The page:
Share Price Value: Even if a company outperforms its peers on all the above metrics, however, investors may still shy away from its stock if its price is already trading too high. This is where the stock price relative to forward earnings and company book value come under scrutiny, as well as the stock price relative to earnings relative to earnings growth, known as the PEG ratio. Lower ratios indicate the stock price is currently trading at a cheaper price than its peers, and might thus be a bargain.
Among our three combatants, DuPont has the cheapest stock price relative to forward earnings, Potash has the cheapest relative to company book value, while Monsanto has the cheapest relative to 5-year PEG. Monsanto stock is also the most overpriced in the other two categories.
B) Estimates and Analyst Recommendations
Of course, no matter how skilled we perceive ourselves to be at gauging a stock's prospects as an investment, we'd be wise to at least consider what professional analysts and the companies themselves are projecting - including estimated future earnings per share and the growth rate of those earnings, stock price targets, and buy/sell recommendations.
Earnings Estimates: To properly compare estimated future earnings per share across multiple companies, we would need to convert them into a percentage of their stocks' current prices.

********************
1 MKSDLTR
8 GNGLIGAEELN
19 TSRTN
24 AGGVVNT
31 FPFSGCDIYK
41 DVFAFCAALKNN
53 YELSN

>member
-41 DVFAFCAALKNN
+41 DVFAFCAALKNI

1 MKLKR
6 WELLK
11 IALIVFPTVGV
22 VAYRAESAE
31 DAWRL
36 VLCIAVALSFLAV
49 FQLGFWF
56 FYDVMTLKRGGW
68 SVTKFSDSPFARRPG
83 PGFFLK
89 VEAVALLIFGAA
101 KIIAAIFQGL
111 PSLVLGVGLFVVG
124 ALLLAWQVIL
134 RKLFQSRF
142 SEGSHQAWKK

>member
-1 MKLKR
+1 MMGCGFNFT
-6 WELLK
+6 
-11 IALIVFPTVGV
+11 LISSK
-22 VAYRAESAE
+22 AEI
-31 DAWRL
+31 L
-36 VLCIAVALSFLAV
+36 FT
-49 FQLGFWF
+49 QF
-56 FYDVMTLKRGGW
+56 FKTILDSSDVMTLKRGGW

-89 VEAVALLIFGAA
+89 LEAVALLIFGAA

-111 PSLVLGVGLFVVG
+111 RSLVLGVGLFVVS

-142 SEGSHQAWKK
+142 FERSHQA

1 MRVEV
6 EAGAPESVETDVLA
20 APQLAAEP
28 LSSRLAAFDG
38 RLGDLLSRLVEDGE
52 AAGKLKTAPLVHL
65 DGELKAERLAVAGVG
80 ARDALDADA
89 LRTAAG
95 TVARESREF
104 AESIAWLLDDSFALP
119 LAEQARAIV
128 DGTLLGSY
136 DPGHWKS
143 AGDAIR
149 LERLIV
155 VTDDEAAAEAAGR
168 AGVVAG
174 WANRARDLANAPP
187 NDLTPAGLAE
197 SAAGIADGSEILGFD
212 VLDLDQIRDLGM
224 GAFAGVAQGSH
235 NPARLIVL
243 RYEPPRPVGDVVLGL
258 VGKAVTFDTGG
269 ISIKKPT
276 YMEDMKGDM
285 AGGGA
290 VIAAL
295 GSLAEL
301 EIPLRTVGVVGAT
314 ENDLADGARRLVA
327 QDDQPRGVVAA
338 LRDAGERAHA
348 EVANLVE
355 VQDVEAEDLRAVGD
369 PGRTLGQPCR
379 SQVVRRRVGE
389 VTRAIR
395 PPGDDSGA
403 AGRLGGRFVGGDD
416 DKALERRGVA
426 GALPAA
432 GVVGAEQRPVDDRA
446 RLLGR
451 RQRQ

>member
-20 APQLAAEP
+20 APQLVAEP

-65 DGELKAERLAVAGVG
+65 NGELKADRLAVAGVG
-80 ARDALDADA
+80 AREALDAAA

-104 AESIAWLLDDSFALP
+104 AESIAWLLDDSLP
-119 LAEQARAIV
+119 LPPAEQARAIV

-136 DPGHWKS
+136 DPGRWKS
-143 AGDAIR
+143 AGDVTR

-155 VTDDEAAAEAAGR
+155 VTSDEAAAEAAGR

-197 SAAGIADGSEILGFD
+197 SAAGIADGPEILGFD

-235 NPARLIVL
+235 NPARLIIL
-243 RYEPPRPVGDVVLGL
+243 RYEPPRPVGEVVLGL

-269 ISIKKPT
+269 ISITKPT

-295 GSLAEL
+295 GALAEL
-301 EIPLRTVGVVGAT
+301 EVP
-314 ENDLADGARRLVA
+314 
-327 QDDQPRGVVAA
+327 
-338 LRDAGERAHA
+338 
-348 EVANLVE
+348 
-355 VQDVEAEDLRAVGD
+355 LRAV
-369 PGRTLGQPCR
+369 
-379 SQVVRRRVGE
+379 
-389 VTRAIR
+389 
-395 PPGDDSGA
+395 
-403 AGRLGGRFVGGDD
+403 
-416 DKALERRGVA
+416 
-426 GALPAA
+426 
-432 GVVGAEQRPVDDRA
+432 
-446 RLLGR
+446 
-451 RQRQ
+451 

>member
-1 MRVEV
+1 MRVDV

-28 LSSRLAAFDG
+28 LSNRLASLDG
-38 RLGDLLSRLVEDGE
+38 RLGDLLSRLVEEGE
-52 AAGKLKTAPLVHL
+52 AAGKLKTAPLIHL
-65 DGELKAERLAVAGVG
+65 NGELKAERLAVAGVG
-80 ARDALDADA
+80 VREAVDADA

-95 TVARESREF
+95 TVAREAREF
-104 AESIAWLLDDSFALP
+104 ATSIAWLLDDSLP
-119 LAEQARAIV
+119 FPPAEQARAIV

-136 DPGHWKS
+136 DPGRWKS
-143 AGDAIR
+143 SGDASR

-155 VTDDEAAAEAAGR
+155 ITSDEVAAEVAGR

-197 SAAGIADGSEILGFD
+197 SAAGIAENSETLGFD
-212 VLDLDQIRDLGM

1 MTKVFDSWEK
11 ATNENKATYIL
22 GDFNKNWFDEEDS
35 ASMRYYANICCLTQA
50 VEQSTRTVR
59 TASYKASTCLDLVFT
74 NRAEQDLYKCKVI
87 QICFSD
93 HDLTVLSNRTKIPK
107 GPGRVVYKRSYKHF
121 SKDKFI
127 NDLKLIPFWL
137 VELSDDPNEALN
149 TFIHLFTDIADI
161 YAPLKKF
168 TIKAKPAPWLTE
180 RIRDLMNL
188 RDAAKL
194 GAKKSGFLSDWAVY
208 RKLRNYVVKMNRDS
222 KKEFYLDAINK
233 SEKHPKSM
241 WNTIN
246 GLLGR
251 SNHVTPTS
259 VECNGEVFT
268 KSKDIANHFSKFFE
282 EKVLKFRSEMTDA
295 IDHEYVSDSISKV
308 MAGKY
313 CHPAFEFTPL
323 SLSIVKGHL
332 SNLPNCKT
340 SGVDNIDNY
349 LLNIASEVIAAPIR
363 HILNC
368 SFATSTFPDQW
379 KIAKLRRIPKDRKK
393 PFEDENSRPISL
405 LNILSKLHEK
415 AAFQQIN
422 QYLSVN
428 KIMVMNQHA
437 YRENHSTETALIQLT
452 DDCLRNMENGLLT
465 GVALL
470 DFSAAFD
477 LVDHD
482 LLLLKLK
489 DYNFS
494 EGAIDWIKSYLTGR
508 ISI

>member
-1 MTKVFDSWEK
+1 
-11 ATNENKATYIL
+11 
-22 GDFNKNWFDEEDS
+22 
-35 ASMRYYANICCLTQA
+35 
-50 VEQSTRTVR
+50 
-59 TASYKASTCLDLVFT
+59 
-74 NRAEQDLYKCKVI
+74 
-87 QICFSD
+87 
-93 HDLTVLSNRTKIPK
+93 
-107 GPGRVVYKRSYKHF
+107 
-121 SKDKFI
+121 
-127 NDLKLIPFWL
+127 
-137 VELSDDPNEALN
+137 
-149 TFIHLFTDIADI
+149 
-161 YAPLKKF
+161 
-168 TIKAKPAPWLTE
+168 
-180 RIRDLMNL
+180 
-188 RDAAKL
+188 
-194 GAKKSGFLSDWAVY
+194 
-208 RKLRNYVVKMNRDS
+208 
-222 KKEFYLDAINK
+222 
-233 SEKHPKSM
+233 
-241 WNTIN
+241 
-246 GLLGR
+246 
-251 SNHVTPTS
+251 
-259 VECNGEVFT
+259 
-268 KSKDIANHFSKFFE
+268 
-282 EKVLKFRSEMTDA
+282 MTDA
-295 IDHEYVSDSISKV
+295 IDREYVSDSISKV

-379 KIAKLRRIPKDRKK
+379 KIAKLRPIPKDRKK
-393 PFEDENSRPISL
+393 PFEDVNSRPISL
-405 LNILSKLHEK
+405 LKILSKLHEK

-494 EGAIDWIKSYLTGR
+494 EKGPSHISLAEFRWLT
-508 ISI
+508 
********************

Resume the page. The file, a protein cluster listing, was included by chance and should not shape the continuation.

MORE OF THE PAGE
All three of our specimens take first place in earnings percentages over current stock price in at least one time period, with DuPont ranking first in two. Monsanto, however, ranks last in three of the four periods.
Earnings Growth: For long-term investors this metric is one of the most important to consider, as it denotes the percentage by which earnings are expected to grow or shrink as compared to earnings from corresponding periods a year prior.
For earnings growth, all three of our farmers are expected to grow a good earnings crop at various times: DuPont in Q3, Potash in Q4 and 2015, Monsanto over the next five years. Yet Monsanto is expected to shrink in Q3, while DuPont and Potash are expected to lag behind Monsanto over the next five years.
Price Targets: Like earnings estimates above, a company's stock price targets must also be converted into a percentage of its current price to properly compare multiple companies.
For their stocks' price targets over the coming 12 months, each company scores a different best: Potash scoring best high target as a percentage of its current price, Monsanto scoring best mean target, DuPont scoring best low target or least downside risk. DuPont is expected to have the least upside potential, while Monsanto is believed to possess the greatest downside risk, with Potash not far away.